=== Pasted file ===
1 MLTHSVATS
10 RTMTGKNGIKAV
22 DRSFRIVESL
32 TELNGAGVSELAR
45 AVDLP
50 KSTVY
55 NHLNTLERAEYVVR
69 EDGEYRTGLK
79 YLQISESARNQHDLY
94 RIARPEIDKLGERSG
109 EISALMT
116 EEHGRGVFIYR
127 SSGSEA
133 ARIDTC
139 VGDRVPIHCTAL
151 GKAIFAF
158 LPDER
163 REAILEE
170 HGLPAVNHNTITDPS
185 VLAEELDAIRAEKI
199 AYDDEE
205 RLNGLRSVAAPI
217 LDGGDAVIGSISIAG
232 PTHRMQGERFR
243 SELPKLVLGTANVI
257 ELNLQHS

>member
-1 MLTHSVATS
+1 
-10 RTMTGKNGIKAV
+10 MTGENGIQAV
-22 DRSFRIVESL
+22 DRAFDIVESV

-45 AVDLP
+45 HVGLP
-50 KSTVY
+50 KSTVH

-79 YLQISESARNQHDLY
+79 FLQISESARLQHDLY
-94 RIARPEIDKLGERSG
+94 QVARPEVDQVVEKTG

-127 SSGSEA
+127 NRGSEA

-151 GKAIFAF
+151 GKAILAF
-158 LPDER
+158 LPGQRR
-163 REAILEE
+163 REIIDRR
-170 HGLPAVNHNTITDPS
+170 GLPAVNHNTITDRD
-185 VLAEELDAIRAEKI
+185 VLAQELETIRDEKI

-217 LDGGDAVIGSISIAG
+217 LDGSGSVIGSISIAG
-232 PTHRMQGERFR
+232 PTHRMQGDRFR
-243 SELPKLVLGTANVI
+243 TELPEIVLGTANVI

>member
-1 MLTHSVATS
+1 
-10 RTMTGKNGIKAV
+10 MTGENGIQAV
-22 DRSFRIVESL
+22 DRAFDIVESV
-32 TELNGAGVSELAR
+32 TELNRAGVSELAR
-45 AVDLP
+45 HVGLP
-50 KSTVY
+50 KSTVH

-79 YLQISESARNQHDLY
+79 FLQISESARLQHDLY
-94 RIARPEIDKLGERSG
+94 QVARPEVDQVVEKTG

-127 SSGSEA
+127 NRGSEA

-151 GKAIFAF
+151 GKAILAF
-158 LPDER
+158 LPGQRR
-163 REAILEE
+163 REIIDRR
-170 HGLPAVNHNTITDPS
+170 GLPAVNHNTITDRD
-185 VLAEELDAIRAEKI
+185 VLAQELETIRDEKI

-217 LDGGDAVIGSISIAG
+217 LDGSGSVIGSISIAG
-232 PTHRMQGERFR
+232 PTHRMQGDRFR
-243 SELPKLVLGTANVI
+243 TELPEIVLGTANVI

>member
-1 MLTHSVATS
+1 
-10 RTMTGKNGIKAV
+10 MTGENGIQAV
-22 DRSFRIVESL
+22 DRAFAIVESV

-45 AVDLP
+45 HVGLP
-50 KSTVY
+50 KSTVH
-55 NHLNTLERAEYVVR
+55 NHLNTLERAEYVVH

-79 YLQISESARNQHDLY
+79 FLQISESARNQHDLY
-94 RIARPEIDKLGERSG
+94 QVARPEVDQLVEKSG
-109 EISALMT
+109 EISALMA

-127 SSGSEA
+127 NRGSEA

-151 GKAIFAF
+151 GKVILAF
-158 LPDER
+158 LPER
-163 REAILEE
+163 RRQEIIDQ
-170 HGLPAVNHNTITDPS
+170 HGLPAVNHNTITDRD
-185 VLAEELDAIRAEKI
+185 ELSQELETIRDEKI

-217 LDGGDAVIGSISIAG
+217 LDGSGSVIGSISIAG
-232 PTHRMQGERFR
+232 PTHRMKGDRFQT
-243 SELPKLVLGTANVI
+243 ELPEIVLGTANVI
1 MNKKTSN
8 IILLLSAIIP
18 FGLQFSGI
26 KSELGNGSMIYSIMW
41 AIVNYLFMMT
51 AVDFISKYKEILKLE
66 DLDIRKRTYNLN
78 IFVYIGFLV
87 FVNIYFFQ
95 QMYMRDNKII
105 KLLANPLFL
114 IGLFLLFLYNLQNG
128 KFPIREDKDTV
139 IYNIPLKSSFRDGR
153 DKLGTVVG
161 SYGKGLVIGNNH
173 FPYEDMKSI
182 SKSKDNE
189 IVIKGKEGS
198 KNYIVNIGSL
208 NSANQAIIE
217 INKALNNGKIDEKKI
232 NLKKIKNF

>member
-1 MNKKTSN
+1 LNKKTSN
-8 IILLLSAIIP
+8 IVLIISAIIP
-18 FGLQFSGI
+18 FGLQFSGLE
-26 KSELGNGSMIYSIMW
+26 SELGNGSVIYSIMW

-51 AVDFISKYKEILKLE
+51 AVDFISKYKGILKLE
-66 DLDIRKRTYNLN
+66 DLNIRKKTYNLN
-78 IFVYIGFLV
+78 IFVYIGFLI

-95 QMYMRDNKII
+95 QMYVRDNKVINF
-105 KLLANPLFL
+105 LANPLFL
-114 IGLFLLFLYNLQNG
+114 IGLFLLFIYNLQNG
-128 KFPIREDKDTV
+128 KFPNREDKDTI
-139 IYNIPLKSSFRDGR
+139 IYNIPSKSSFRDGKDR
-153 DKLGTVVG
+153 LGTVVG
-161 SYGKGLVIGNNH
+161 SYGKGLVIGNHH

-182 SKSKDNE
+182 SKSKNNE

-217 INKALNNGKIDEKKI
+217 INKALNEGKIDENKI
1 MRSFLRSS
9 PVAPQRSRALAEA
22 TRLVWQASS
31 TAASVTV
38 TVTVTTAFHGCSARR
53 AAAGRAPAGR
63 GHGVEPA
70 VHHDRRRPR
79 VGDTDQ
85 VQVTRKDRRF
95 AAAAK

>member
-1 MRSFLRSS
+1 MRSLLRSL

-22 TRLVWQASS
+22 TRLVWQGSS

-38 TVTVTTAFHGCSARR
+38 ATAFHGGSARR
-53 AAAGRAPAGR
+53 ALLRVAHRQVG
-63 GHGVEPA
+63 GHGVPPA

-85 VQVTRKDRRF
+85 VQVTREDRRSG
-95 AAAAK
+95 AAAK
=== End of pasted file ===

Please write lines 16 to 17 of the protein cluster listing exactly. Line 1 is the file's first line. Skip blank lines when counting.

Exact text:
151 GKAIFAF
158 LPDER